“An ordinary day for a Rococo lady went according to the following schedule:
“Generally, you wake up around 11 o’clock in the morning. The little puppy you keep in your room starts barking, so you languidly scoop him up onto the bed and, rubbing your eyes, play with him for a while. When you get tired of that, you finally get out of bed, crack open the drapes to see what the weather is like, and let them fall close again. Then you ring for your maidservant. As you sit there sipping the tea she brings you, still in half a daze, another maidservant appears.
Now that you have 2 maids there, it’s time to get dressed. First, they slip off your negligee and put you in a dressing gown -you do absolutely nothing yourself -and when they’ve done that, even though you aren’t ill or anything, they each take one of your shoulders and slowly drag you to the makeup chamber. Then, they leisurely start making up your face, and when they’re finally done with that, you move on to your dressing room and choose what you’re going to wear. Then, it’s time for a meal.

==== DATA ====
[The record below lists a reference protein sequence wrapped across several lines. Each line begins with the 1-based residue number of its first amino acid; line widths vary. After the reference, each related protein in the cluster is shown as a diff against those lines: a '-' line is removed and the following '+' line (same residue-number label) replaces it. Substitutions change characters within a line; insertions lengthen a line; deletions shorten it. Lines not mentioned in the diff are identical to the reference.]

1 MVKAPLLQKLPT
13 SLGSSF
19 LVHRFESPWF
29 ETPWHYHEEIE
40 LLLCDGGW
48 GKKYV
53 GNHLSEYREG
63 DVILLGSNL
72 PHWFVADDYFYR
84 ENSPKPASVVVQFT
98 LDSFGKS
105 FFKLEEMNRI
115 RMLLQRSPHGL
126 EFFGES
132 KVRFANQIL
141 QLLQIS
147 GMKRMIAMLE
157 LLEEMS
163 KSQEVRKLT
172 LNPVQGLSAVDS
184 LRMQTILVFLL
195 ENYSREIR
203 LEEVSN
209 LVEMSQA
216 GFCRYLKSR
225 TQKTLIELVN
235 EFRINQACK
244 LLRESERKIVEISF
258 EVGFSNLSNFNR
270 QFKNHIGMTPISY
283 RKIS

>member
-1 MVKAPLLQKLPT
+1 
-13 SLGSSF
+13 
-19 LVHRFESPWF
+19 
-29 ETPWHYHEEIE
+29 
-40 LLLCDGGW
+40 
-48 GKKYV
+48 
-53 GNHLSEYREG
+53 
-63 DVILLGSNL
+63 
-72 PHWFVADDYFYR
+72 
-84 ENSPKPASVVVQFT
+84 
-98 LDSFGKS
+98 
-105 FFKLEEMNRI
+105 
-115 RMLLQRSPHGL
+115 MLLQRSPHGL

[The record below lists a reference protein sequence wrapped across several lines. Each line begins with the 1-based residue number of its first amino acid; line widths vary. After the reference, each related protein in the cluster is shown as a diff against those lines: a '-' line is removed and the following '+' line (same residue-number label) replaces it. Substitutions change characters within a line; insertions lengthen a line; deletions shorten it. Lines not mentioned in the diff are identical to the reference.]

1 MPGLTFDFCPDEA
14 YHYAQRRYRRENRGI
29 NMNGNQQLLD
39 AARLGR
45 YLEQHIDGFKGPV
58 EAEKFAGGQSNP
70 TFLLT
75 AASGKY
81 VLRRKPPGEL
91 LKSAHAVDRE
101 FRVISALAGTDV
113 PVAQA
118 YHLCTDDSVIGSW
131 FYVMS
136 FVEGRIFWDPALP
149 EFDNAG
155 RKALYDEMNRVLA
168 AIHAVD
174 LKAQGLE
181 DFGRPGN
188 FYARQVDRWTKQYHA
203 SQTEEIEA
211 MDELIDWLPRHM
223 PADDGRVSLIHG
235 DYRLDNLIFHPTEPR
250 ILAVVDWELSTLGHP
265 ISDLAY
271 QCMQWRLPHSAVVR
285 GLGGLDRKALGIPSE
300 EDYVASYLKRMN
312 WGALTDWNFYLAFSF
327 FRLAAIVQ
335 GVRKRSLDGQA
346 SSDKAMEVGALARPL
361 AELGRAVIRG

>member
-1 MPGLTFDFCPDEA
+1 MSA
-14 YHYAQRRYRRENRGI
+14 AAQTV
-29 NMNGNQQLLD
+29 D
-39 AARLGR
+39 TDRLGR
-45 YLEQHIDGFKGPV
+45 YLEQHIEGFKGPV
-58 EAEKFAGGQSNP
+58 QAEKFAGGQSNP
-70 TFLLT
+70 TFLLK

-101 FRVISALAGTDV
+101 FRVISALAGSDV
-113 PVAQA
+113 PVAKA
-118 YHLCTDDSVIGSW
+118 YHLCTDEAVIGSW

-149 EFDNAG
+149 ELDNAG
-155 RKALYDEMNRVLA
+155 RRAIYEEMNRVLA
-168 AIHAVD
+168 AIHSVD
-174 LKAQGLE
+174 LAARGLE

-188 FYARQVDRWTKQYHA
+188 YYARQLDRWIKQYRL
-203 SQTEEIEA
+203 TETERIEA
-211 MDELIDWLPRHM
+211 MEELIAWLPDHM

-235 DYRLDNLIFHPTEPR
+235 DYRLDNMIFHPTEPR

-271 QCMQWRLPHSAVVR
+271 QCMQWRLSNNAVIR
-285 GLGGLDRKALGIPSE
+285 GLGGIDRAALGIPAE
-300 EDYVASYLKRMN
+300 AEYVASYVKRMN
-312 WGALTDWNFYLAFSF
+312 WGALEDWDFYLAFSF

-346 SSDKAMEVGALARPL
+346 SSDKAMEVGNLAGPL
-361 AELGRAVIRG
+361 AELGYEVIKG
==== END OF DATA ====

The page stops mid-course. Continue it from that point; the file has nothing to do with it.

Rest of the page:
At night, you attend concerts and plays, or amuse yourself with dancing. Of course, you take a meal at some point, spending a lot of time at the table, greedily feasting on large helpings of all kinds of things.
Deeper into the night, you do the nasty. For people of the Rococo era, doing the nasty was not shameful, but more like a game, or even a kind of sport. And then it was time to go to sleep.
Certainly one could call this a decadent, lazy lifestyle -but would you not agree that this is also a truly aesthetic way of life?”
When I read this passage, the movie Marie Antoinette flashed before my mind.